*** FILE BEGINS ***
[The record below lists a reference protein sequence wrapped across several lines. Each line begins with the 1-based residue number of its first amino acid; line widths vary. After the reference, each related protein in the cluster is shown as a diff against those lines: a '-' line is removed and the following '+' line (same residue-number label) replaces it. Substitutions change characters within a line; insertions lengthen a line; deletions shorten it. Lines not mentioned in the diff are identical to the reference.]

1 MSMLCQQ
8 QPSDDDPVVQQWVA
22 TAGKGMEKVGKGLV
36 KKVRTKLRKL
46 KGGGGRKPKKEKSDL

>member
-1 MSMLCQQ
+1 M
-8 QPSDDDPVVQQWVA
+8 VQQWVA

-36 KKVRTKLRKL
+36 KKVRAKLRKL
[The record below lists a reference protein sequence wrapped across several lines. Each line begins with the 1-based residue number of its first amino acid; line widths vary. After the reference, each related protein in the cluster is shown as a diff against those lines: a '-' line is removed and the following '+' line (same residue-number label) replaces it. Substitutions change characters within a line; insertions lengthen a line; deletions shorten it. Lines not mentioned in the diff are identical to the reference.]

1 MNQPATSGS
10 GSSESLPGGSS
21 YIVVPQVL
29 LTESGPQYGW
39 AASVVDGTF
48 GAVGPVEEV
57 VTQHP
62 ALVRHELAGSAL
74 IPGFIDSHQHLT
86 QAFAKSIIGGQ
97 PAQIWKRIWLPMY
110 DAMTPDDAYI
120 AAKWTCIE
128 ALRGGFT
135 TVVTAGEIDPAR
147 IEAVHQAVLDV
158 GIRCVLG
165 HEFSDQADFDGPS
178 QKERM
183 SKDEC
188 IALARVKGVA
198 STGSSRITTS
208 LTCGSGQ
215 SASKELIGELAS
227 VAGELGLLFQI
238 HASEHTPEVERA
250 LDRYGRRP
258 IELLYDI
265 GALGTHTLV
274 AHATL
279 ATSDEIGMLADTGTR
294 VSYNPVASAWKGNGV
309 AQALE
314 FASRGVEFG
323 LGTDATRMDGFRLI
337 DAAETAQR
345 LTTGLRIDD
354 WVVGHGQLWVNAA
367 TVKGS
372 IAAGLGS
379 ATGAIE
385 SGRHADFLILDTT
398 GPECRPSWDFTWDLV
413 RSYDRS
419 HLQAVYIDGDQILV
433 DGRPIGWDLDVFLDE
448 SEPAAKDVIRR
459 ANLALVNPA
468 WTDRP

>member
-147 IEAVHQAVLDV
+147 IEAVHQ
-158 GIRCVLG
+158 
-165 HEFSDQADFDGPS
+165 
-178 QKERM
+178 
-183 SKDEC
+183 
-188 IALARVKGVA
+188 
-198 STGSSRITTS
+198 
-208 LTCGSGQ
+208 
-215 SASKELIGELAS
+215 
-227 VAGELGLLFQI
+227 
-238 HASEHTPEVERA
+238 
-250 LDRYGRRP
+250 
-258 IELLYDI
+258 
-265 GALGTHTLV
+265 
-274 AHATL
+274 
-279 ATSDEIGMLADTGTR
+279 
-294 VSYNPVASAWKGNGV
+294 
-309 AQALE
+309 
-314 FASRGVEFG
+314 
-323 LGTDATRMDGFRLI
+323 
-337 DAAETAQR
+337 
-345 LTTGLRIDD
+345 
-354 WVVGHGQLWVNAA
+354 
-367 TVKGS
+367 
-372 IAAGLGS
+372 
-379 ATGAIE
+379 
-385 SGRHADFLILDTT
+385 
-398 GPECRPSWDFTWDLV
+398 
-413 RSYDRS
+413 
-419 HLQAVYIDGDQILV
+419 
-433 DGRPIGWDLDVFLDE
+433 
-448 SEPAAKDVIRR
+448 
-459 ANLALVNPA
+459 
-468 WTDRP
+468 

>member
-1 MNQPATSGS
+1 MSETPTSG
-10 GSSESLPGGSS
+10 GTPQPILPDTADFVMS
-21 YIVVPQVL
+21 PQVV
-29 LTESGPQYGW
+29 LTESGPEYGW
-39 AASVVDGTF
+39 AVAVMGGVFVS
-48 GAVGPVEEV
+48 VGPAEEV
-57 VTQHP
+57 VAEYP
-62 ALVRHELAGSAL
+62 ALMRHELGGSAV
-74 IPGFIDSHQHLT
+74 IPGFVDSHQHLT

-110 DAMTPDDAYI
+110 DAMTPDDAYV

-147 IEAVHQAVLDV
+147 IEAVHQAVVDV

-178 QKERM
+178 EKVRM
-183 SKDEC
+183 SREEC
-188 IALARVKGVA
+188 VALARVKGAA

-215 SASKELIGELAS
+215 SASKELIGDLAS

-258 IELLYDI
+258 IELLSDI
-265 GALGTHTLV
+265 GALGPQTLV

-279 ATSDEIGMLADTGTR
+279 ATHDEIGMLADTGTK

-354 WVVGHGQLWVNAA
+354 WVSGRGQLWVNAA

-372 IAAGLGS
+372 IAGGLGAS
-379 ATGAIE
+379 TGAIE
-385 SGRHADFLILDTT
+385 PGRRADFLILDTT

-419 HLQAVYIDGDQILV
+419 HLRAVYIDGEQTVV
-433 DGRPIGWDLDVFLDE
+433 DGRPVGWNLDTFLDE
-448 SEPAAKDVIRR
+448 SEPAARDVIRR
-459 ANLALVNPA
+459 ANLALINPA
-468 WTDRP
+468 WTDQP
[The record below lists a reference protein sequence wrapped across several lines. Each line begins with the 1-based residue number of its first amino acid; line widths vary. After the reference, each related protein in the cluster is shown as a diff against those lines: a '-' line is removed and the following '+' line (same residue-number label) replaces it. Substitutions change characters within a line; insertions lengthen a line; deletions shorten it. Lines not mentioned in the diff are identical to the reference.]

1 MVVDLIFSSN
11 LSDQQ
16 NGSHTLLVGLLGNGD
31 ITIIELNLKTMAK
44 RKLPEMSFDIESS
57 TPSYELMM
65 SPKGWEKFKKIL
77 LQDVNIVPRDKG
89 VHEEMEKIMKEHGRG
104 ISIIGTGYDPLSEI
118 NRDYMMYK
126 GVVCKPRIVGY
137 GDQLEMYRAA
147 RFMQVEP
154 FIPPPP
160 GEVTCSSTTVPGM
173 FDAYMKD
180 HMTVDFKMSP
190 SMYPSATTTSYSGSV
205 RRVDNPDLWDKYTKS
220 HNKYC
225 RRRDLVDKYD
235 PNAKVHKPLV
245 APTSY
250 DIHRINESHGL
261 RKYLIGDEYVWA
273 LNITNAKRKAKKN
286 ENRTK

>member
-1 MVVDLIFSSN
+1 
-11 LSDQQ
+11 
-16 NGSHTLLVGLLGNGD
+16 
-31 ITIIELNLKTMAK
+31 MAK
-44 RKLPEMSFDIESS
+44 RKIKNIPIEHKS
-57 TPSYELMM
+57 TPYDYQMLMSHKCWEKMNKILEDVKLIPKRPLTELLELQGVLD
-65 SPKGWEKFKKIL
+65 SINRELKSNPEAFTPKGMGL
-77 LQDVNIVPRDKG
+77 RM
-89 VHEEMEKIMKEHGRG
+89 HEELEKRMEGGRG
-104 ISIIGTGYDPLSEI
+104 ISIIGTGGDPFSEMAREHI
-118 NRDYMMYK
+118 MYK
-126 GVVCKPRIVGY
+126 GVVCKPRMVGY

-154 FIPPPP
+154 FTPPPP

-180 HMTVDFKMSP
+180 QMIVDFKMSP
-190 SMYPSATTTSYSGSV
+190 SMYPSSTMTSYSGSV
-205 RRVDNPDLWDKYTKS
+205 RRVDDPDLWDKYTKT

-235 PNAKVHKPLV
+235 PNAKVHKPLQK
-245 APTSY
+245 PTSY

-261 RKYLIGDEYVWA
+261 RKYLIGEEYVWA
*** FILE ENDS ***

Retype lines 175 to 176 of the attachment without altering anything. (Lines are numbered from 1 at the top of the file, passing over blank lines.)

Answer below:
+379 TGAIE
-385 SGRHADFLILDTT